The daughter of an itinerant preacher, Hill writes of her chance meeting with California logging protesters, the blur of events leading to her ascent of the redwood, and the daily privations of living in the tallest treehouse on earth. She weathers everything from El Niño rainstorms to shock-jock media storms. More frightening are her interactions with the loggers below, who escalate the game of chicken by cutting dangerously close to Luna (eventually succeeding at killing another activist with such tactics). "'You'd better get ready for a bad hair day!'" one logger shouts up, grimly anticipating the illegal helicopter hazing she would soon get. Celebrity environmentalists like Joan Baez and Woody Harrelson stop by, too. The notoriety has, on balance, been good to Hill and her cause. George magazine named her one of the "Ten Most Fascinating People in Politics," Good Housekeeping readers nominated her one of the "Most Admired Women" in 1998, and she was featured in People's "Most Intriguing People of the Year" issue. As a result, more Americans know about controversial forestry practices; it remains to be seen, however, whether public outrage is enough to save California's unprotected and ever-shrinking groves of redwoods. While an agreement allowed Hill to descend from her aerie and Luna to escape the saw, most of the surrounding old-growth forest in the region has been felled or will fall shortly. Still, Hill is optimistic: "Luna is only one tree. We will save her, but we will lose others. The more we stand up and demand change, though, the more things will improve." --Langdon Cook --This text refers to an out of print or unavailable edition of this title.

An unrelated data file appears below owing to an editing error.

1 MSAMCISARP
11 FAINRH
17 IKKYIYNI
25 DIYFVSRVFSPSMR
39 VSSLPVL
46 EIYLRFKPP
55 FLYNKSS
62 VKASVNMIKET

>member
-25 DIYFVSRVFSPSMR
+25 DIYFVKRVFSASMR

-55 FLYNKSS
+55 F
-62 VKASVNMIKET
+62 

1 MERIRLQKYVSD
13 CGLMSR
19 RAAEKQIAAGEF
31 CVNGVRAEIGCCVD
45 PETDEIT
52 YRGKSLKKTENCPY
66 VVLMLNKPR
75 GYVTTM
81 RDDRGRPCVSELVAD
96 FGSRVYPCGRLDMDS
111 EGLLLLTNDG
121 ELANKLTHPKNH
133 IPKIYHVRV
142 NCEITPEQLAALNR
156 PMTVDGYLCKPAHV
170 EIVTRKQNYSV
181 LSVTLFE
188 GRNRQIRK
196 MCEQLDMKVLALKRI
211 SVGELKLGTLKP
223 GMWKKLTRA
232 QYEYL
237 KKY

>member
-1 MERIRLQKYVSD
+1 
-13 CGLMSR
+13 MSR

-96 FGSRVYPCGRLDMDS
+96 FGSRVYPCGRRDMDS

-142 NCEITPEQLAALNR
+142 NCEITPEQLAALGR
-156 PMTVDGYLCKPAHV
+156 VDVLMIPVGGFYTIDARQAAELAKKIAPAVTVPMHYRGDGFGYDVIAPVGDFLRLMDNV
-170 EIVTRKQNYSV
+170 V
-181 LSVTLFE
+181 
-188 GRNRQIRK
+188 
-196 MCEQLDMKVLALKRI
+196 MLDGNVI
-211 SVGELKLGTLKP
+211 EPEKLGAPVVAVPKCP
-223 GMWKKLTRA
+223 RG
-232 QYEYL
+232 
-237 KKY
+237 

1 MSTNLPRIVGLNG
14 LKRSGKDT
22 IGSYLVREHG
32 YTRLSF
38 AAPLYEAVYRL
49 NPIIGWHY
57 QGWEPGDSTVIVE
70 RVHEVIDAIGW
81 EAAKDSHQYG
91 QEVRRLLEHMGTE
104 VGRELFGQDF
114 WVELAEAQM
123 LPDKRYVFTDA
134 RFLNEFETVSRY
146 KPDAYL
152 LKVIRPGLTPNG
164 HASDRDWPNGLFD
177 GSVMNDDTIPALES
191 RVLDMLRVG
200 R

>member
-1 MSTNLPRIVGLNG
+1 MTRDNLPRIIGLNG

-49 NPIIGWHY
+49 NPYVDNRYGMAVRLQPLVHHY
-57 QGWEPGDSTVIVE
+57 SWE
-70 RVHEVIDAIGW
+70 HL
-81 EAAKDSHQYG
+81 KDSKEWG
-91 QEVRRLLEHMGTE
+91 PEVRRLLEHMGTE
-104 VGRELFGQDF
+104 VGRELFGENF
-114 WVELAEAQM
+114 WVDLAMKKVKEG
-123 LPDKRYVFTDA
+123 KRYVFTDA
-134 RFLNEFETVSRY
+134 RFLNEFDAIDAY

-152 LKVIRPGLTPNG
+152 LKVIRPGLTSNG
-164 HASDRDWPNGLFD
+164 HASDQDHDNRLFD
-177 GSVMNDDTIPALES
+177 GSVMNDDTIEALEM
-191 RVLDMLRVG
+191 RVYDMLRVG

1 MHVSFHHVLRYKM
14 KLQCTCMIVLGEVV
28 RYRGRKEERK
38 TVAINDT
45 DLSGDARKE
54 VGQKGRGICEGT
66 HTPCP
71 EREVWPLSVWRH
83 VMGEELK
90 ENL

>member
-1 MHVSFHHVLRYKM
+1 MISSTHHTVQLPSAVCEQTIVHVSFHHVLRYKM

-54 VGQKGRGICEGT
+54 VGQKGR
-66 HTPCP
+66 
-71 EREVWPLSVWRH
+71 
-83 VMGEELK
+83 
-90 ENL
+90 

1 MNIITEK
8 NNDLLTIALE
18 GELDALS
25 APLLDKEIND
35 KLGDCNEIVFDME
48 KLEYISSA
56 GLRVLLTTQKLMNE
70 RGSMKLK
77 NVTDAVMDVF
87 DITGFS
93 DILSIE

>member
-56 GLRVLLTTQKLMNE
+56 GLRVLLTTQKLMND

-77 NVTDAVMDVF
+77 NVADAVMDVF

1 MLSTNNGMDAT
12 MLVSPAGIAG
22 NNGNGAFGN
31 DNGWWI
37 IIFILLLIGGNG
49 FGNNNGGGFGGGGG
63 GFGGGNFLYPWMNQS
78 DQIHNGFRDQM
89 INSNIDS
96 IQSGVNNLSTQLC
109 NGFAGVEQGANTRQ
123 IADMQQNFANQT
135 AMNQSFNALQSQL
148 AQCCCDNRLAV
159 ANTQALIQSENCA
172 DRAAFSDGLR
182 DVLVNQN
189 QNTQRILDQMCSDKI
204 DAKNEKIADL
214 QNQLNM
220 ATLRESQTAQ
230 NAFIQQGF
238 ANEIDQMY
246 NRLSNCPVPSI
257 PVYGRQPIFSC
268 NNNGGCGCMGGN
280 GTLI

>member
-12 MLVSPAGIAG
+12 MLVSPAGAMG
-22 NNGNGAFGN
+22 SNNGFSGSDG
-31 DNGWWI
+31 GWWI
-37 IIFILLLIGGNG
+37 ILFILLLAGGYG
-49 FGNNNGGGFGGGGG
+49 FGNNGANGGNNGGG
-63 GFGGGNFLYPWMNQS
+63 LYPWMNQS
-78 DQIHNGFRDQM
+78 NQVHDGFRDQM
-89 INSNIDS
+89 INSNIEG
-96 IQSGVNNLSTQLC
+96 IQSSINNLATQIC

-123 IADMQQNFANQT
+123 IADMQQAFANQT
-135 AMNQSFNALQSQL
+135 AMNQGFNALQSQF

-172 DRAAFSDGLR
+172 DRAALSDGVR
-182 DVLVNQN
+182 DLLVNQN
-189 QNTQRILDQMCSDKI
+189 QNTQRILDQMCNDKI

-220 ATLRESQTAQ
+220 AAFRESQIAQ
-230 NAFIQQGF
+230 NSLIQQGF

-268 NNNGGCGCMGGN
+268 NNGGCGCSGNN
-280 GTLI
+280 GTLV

I have been looking for a copy of Julia Butterfly Hill's book for ages after attending an Awakening the Dreamer: Changing the Dream Symposium in Sooke, British Columbia. Read morePublished on March 1 2010 by Nana
This is a great book and I enjoyed reading every page. Very inspirational and moving. Highly recommended.Published on May 28 2004
This novel is a fabulous autobiography of Julia Hill, and her experience living in a redwood tree for two whole years. Read morePublished on Feb. 21 2004 by "veggiewrap001"
I remember Julia Butterfly Hill making her stand and remember being so proud of her (and impressed with her bravery). Read morePublished on Nov. 28 2003 by merrymousies
Julia Butterfly Hill is the Rachel Carson of our time. I loved this book ... There are very few people who "walk the walk. Read morePublished on Nov. 3 2003 by James Henry - Author of Corporation YOU
This book definitely keeps your attention for the simple fact that it is so strange. I really admire this woman for living in a tree for two years for a good cause. Read morePublished on Aug. 6 2003 by The Solemates
The amazing story of a young woman who spent two years of her life living in a tree, in order to help save the old growth forests near my home town in Humboldt County, CA. Read morePublished on Sept. 8 2002 by William Van Hefner
All this book teaches is about how breaking the law is okay. She was a trespasser and this book creates an example of how our personal property is in danger. Read morePublished on Aug. 20 2002
I thoroughly enjoyed this book, and also found it educational. I live in California, but I didn't know what was going on in the northern part, with the logging. Read morePublished on June 29 2002